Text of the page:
There are reports of widespread book banning. The Guardian‘s Adam Gabbatt reports: “Conservative groups across the U.S., often linked to deep-pocketed rightwing donors, are carrying out a campaign to ban books from school libraries, often focused on works that address race, LGBTQ issues or marginalized communities. Literature has already been removed from schools in Texas, Pennsylvania, Utah, Virginia and Wyoming. Librarians and teachers warn the trend is on the increase, as groups backed by wealthy Republican donors use centrally drawn up tactics and messaging to harangue school districts into removing certain texts… Deborah Caldwell-Stone, director of the American Library Association’s office for Intellectual Freedom…. said ALA received 156 book challenges—an attempt to remove or restrict one or more books—in 2020. In the last three months of 2021 alone, the organization saw 330 book challenges. In most incidents there is a common format. According to conservative groups, one parent of a child at school has spotted an allegedly unsuitable book, and has raised the alarm. But the movement is far from organic. The name Moms for Liberty might suggest a homely, kitchen-table effort. In reality, Moms for Liberty is associated with other supposed grassroots groups backed by conservative donors, who appear to be driving the book-banning effort.”
Contrary to the allegations of angry parents mobbing school board meetings, children are not harmed by learning the truth. Chalkbeat just published a moving column by Katherine Sanford, a Northern California social studies teacher whose class raised enough money to take civil rights tour of Alabama and Georgia: “Here in the hills of Northern California, in a community where many deeds still have restrictive covenants on them, it can feel like we are too far removed from certain parts of American history. Several years ago, when it came to my attention that some of my students were casually using the N-word and homophobic language outside of class, my concern only deepened. Black culture was a subject of fascination, but Black people were being denied their humanity. I decided my normal teaching tactics weren’t enough. In 2019, my students and I raised money to fly from California to Georgia and Alabama.” Sanford’s students definitely felt uncomfortable about what they learned by walking across the Edmund Pettus Bridge and visiting civil rights museums, but Sanford does not believe their experience of sadness hurt them in any way: “The most powerful learning experiences came at museums that brought history alive. At the Equal Justice Initiative’s Legacy Museum in Montgomery, there are holograms of enslaved people in cages awaiting sale. One was calling repeatedly for her children from whom she had been separated. Several students had to walk back outside to catch their breath, and I could see on my students’ faces that they truly understood what it meant to deny someone’s humanity.”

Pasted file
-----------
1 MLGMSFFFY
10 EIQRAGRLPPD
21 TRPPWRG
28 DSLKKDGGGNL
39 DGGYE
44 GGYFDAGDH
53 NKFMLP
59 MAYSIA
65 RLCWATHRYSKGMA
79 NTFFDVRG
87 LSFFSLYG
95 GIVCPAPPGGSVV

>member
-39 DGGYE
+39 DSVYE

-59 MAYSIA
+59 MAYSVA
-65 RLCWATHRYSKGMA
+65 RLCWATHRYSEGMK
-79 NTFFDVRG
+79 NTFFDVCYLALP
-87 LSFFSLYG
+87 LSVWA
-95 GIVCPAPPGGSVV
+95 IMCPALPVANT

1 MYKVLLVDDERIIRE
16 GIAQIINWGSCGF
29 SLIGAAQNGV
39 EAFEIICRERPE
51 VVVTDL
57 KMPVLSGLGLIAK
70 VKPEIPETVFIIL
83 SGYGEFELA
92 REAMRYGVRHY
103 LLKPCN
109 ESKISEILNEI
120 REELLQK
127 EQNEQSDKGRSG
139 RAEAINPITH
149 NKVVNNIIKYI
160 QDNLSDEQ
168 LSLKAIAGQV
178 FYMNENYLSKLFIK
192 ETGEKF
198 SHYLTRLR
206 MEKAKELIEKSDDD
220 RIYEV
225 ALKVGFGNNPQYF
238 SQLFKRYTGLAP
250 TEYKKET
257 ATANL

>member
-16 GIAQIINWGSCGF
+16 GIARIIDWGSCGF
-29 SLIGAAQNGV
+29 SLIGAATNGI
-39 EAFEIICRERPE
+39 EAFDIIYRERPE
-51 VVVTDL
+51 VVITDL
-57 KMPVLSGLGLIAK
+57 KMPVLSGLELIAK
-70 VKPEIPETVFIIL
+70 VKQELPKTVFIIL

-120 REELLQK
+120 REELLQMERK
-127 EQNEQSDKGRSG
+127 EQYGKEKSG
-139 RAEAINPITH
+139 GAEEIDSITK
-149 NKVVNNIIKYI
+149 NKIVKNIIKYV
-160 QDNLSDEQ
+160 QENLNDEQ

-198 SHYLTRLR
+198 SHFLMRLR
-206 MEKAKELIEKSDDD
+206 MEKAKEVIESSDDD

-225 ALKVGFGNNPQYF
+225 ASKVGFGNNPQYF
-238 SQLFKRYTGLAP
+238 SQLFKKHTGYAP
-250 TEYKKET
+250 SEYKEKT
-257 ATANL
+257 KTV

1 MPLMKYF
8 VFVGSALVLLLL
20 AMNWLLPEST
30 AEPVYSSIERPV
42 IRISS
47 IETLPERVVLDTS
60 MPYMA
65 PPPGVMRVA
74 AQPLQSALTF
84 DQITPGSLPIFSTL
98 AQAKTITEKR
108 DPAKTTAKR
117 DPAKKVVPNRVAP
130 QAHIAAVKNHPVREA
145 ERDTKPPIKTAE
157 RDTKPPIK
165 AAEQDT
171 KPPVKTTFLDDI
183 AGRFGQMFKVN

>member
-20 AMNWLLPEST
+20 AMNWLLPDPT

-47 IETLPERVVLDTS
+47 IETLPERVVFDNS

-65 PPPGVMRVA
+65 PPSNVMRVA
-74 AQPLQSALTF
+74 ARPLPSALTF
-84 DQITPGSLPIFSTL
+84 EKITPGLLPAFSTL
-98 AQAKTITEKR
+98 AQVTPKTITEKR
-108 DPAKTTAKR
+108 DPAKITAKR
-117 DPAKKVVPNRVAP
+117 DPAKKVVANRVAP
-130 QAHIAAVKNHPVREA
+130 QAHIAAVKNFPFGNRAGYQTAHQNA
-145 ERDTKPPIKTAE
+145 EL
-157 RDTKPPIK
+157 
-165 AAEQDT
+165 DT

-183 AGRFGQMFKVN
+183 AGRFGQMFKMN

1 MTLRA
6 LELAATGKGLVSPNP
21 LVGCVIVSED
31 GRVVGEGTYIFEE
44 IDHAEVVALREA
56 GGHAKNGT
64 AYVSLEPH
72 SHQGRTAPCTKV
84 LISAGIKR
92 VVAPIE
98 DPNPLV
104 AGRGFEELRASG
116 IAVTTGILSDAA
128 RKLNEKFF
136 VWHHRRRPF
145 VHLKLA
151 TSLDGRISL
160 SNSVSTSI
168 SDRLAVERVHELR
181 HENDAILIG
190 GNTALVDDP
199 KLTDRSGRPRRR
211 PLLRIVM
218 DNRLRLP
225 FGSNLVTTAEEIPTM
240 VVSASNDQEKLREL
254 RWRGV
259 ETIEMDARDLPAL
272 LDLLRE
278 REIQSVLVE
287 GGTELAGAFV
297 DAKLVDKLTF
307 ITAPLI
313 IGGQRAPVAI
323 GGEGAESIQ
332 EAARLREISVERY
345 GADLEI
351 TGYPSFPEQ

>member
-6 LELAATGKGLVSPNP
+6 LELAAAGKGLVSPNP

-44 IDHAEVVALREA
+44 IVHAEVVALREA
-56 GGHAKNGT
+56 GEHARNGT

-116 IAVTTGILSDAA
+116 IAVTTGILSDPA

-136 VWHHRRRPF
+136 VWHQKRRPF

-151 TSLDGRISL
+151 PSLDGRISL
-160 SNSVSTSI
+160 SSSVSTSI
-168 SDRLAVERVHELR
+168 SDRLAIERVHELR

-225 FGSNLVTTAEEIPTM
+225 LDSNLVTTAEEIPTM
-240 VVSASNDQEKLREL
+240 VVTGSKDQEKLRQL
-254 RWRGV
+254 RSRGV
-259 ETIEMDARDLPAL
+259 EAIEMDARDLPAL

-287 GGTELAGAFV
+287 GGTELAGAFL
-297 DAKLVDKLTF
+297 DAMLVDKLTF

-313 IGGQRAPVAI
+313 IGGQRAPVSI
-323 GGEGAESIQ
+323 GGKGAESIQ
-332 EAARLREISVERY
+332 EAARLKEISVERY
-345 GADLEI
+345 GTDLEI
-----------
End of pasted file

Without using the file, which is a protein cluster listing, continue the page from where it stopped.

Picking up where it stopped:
What appears to be a parent-led attack on so-called “Critical Race Theory” and divisive concepts is, in fact, a well-designed political initiative—led by organizations like Moms for Liberty, FreedomWorks, Parents Defending Education, and No Left Turn in Education—designed by think tanks like the Manhattan Institute, the Heritage Foundation and the Cato Institute—and paid for by far-right philanthropists. This project has been set up to inflame white parents in segregated suburbs, or, as a new report summarized by the National Education Policy Center shows, in districts currently experiencing racial change, by stoking fear that their privilege and their protective historical myths are threatened. The broader effect of this political initiative is already undermining democracy, threatening teachers, and undermining our children’s grasp of the complexity of our history and our nation’s challenges today.